Taking the splutter and cough out of needing nicotine
There are three well-trodden paths available to the smoker’s conscience when it comes time to stop. Cold turkey is a jolt and will have you jonesing for a cigarette constantly. Substitution is filling the gap with maybe a double cheeseburger or an extra banana and chocolate Man’oucheh.
The third is nicotine replacement therapy.
Nicotine replacement therapy is admittedly a tricky notion. It’s based on the premise that it’s hard to quit the smoking habit and the addictive nicotine at the same time, so it presumes you can quit the former cold turkey while helping you ease gradually off the nicotine.
Let’s talk for a minute about how it works. The cigarette is still the most efficient nicotine delivery system, technically speaking, as the rate of transfer into the blood through the lungs can’t be beat for maximum nicotine absorption. But there are many means other than the lungs for bringing nicotine into your body. The most effective of these are mucus membranes (like those in your nose or mouth), which, like the lungs, allow for rapid transfer into the bloodstream.
Essentially, nicotine replacement therapies are marvels of modern science that let you get at the nicotine but avoid the cigarette. And though some are less appealing than others, they are all meant to make the transition to non-smoker that little bit easier . or so the theory goes. Let’s take a look at what it’s like in actual practice.
Nicotine gum comes in two equally dreadful flavors. Thankfully the mint flavor is sugar free, but its similarity to the decidedly non-subtle taste of chewing tobacco remains the same as the original, neutral flavor. But lest you think that the taste is the only barrier to get through, the information sheet warns you that nicotine gum has been known to “irritate your throat, upset your stomach or give you hiccups. And you’re supposed to chew just once or twice, then put it between your gum and cheek, and only chew again when you next crave a cigarette. Chinese water torture is nothing compared to this.
Though the extent of your gum-induced nausea may vary between the 2 and 4 mg options available, you can continue chewing and vomiting in the pleasant knowledge that you’ll be back to smoking cigarettes again soon. And don’t think it’s the cheap option: 105 pieces go for LE 295. At the suggested maximum of 15 a day, you would need to buy and consume one of these pricey packs of gum every week.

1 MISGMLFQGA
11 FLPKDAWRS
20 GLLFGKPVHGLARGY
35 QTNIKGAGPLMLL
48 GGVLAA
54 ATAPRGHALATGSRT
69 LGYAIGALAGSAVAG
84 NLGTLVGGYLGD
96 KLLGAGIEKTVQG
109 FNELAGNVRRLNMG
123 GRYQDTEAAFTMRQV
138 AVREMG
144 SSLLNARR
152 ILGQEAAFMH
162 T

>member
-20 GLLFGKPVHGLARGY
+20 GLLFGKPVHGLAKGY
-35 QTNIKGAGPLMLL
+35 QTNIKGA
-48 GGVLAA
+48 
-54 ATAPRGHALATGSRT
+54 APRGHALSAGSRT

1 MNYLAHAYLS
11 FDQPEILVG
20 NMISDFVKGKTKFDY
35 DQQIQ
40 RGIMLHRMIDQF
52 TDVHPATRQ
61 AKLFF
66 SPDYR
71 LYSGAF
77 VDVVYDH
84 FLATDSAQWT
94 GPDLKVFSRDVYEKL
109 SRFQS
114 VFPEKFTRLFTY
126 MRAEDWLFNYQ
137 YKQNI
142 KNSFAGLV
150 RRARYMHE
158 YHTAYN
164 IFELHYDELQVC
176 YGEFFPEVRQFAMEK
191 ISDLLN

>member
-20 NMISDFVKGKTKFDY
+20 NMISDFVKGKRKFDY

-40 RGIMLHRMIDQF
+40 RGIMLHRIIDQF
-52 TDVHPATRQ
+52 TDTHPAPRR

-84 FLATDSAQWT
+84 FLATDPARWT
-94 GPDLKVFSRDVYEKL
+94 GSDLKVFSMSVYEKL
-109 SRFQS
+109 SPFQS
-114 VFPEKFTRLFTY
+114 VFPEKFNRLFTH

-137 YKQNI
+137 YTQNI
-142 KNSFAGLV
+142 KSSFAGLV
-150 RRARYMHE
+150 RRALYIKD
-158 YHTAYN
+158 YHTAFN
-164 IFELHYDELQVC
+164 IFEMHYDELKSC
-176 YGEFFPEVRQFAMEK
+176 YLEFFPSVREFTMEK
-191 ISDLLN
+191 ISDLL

Nicotine patches will cost you nearly LE 200 for seven and each one will administer 15 mg of nicotine continuously over 16 hours from morning to evening. The dose of daily nicotine has to be higher here, since the patch, generally put on your arm, uses skin as the conduit, which is not as efficient as mucus membranes. One useful aspect of the patch is that instead of having to feel and react to the craving, as with the gum, this stream of nicotine into your system minimizes the craving in the first place. The cost comes down with the strength to LE 175 for seven of the weakest 4 mg patches.
The most recent addition to the quit-smoking foray is the nicotine nasal spray, and what a talented bugger it is. This has you firing each nostril with 0.5 mg of nicotine twice every hour. Over the course of a single day, that’s 35 mg of nicotine, at a rate that would mean you’ll be done in less than a week due to its 200-spray capacity. These are also LE 200 each.
The high dose, expensive delivery systems – the gum, patches, and nasal spray – are designed to take away your need to smoke, but not your need for nicotine necessarily. In using these products you must still gradually wean yourself down. The advice for the nasal spray is to use it for eight weeks, before reducing your usage in half for another two weeks, before quitting – and before being a whopping LE 2,000 out-of-pocket.
At LE 7.5, a pack of Marlboro Lights comes with 0.7 mg of nicotine for the whole pack. For a pack-a-day smoker, that’s LE 55 a week, including the lighter. And that’s only 5 mg of nicotine – for the whole week – thanks again to the efficiency of the lungs as a nicotine-transport system. It’s such a shame cigarettes also come with the 9 mg of tar, not to mention a tantalizing blend of hydrogen cyanide, carbon monoxide and heavy metals.
Types of nicotine replacement therapy to hit the market next may be the Nicorettes Inhalator or Microtab, already available in the West. One is a glorified plastic tube, a barrel that takes nicotine cartridges and directs insertion into your mouth. The latter is a sublingual tablet, to be dissolved under the tongue and taken up to 15 times a day.
But if shooting nicotine into your nose 32 times a day or popping 15 sticks of gum a day isn’t habit forming, then what is? Oh – smoking cigarettes.
As for having your body receive that much nicotine – more than 1,960 mg over eight weeks – how big a burger is going to fill that gap?
So when it comes time to finally give up your nicotine replacement of choice, you’re going to have to just quit, like you could have with the cigarettes.
On this weekend when there’s so much talk of Thanksgiving, maybe (cold) turkey’s not so bad after all.